Besides publishing science books for children, Tumblehome also supports science literacy in other ways. Andy Zucker, author of the following reflection, is co-author with Penny Noyce of a 4-day curriculum unit on Resisting Scientific Misinformation, downloadable here

Climate change: “We have met the enemy and he is us”


Scientists have known for more than 150 years that carbon dioxide is a greenhouse gas, which for modern science is a long time. For over 50 years there have been warnings of potential disasters due to climate change. Yet global greenhouse gas emissions keep rising, not falling. Why? Why hasn’t the world done more, and more quickly, to solve the problem?

It is true that fossil fuel companies have paid to promote climate change skepticism and denial. And it is true that some people, such as key editors at the Wall Street Journal, have spread misinformation for what looks more like ideological reasons or willful ignorance than simply to make money.

Ultimately, however, the way that a great many human beings’ minds work—that is, the way most humans think—seems to be the culprit, rather than a smaller set of evil-doers and villains. Here’s one way to look at the situation: On the second Earth Day, in 1971, before recycling was common, Walt Kelly’s Pogo cartoon (which ran in newspapers for more than 25 years) showed two characters surrounded by garbage. Pogo’s final line was, “Yep, son, we have met the enemy and he is us.” That view of human pollution, whether it is in the form of garbage or CO2, still strikes me as the truth, or at least much of the truth.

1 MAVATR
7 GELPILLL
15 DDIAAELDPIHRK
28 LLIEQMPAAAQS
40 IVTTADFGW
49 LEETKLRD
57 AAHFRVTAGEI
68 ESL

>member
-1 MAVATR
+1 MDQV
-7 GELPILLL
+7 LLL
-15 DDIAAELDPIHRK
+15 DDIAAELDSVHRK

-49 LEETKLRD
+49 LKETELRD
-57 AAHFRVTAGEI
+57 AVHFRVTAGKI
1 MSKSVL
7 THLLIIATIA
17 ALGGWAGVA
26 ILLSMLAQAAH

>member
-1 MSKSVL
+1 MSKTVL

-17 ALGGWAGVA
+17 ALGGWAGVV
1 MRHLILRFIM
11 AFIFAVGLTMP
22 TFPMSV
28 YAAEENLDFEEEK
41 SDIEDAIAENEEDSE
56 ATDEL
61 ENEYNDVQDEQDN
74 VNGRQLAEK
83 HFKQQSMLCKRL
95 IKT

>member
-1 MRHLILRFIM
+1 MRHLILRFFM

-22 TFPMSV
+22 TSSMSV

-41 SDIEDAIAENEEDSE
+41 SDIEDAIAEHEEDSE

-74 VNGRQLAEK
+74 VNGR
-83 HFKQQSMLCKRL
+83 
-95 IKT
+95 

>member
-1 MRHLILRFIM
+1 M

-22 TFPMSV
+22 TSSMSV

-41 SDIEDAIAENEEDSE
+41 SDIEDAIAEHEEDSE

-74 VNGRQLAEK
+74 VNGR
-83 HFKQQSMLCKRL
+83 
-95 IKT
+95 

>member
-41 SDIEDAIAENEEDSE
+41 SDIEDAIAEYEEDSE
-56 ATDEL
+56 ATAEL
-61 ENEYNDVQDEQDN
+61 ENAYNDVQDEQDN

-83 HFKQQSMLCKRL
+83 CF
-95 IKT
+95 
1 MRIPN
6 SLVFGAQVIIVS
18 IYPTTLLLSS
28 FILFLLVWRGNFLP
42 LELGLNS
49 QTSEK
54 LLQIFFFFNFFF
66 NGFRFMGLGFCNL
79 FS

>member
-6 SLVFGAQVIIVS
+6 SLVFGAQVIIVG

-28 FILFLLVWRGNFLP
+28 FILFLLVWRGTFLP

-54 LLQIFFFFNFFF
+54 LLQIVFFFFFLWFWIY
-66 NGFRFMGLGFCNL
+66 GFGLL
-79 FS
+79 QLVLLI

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Beginning in 2014, when I was shocked to read that the West Antarctic ice sheet would entirely melt, whatever else people might do to reduce climate change, I began to read more about psychology and global warming. For several years I blogged on that subject, ultimately listing 36 reasons why people don’t understand climate change (

Psychology and climate change turned out to be an interesting topic with a growing literature and specialized academic journals. As I read more I encountered many surprises, and I also learned much that is relevant beyond the problem of climate change. For example, a growing number of people trust peer groups more than experts, about many topics.

Even now, after so many scientific reports have appeared about climate change, and so many politicians have focused attention on the issue, too few Americans realize just how serious the problem is. Most people seem to believe that dealing with the problem some day in the future, but please not now, will be enough. That way of thinking appears to be an example of the same type of over-optimism that leads many people to under-estimate their risk of heart attacks and other health problems. Whole books have been written about what some psychologists call the “optimism bias.” (Of course, excessive pessimism can be just as problematic as excessive optimism; what is most often needed is realism.)

For thousands of years wise men and women have counseled people to “know thyself.” Climate change poses a risk to the human species. To fully understand the problem includes seeking greater knowledge of how our fellow humans think.

Andy Zucker


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